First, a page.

Date of Award:

1982

Document Type:

Thesis

Degree Name:

Master of Science (MS)

Department:

Plants, Soils, and Climate

Advisor/Chair:

Alvin R. Southard

Abstract

The genetic relationship between a Vertisol and an associated Mollisol with an argillic horizon was studied. These soils are taxadjuncts of the Hawkins and Ostler series, respectively. They occur in the Wasatch Mountains of northern Utah and have similar parent materials, altitudes, and slope percentages. Ostler soils have a dense cover of Gambel oak (Quercus gambelii) and occur preferentially on north aspects. Mule's ear (Wyethia amplexicaulis) is the dominant vegetation on Hawkins soils, which are most frequent on south aspects. Erosion is prevalent on Hawkins soils because the mule's ear does not adequately cover the soil surface during the fall, winter, and early spring. The dense oak woods and the litter cover on the Ostler soil protect it from erosion.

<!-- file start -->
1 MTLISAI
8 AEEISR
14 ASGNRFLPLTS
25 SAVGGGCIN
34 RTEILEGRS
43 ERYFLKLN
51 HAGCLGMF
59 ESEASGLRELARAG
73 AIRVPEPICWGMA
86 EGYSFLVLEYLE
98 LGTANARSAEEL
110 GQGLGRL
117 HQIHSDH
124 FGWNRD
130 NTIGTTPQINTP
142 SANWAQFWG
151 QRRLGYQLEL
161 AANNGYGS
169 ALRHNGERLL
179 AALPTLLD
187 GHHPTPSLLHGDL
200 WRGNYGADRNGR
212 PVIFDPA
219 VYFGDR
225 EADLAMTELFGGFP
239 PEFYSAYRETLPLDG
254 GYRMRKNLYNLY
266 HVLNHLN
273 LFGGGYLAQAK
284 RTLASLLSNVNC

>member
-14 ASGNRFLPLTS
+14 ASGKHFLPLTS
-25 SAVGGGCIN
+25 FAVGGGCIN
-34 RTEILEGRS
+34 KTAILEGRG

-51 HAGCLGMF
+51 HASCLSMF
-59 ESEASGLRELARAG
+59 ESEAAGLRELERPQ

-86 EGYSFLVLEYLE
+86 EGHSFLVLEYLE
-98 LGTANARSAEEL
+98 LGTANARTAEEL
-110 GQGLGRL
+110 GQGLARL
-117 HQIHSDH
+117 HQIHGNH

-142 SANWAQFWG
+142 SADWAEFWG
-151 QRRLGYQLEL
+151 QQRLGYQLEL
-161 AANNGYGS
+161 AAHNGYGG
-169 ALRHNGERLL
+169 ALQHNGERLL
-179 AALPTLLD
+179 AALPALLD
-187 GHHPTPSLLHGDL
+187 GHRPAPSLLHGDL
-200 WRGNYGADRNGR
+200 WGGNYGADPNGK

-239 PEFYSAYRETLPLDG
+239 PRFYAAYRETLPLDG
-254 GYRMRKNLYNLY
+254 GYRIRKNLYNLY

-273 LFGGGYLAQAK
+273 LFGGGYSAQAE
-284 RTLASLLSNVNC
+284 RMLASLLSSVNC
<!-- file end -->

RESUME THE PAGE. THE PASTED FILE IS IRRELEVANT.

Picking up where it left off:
Both soils dried sufficiently for cracks to develop in their clayey portions. The Ostler soil was drier, probably because it has more and longer transpiring vegetation than the Hawkins soil.

The Ostler subsoil and the Hawkins solum both had cracks, slickensides, high clay contents, high COLE values, and smectite as the dominant clay mineral. These characteristics of high shrink-swell activity were most strongly expressed in the Hawkins soil. The Ostler subsoil clay was overlain abruptly by loam surface soil. The textural difference was attributed to lessivage, eolian contributions mixed with preexisting surface soil by soil animals, and in situ clay formation in the subsoil. Eolian additions were inferred from the presence of easily weathered silt and clay-size minerals in the Ostler A horizons and within the zone of mixing in the Hawkins soil. These minerals were not present or were less abundant in the Ostler subsoil and in the Hawkins C horizon.

The formation of Hawkins soils (Vertisols) probably resulted from erosional exposure of the clay subsoil of Ostler soils or their precursors.

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